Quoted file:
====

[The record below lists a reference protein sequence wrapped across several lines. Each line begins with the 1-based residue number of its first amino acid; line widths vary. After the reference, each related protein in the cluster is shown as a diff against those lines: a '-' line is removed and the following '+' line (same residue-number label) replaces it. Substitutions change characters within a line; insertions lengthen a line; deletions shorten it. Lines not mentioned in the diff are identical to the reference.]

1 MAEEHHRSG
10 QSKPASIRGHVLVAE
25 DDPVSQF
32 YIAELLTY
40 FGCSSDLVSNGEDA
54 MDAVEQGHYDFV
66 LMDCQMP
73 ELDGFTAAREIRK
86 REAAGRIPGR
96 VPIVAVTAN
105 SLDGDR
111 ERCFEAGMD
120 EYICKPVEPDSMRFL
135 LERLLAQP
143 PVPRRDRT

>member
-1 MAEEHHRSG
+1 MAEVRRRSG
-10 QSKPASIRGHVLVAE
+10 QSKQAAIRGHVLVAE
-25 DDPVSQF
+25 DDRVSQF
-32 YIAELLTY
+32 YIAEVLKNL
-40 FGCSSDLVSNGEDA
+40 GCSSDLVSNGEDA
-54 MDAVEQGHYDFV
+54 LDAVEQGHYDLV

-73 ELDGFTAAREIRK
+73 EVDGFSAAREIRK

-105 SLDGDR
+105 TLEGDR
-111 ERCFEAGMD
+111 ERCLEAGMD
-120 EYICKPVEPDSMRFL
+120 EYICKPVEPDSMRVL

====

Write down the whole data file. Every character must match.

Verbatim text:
[The record below lists a reference protein sequence wrapped across several lines. Each line begins with the 1-based residue number of its first amino acid; line widths vary. After the reference, each related protein in the cluster is shown as a diff against those lines: a '-' line is removed and the following '+' line (same residue-number label) replaces it. Substitutions change characters within a line; insertions lengthen a line; deletions shorten it. Lines not mentioned in the diff are identical to the reference.]

1 MAEEHHRSG
10 QSKPASIRGHVLVAE
25 DDPVSQF
32 YIAELLTY
40 FGCSSDLVSNGEDA
54 MDAVEQGHYDFV
66 LMDCQMP
73 ELDGFTAAREIRK
86 REAAGRIPGR
96 VPIVAVTAN
105 SLDGDR
111 ERCFEAGMD
120 EYICKPVEPDSMRFL
135 LERLLAQP
143 PVPRRDRT

>member
-1 MAEEHHRSG
+1 MAEVRRRSG
-10 QSKPASIRGHVLVAE
+10 QSKQAAIRGHVLVAE
-25 DDPVSQF
+25 DDRVSQF
-32 YIAELLTY
+32 YIAEVLKNL
-40 FGCSSDLVSNGEDA
+40 GCSSDLVSNGEDA
-54 MDAVEQGHYDFV
+54 LDAVEQGHYDLV

-73 ELDGFTAAREIRK
+73 EVDGFSAAREIRK

-105 SLDGDR
+105 TLEGDR
-111 ERCFEAGMD
+111 ERCLEAGMD
-120 EYICKPVEPDSMRFL
+120 EYICKPVEPDSMRVL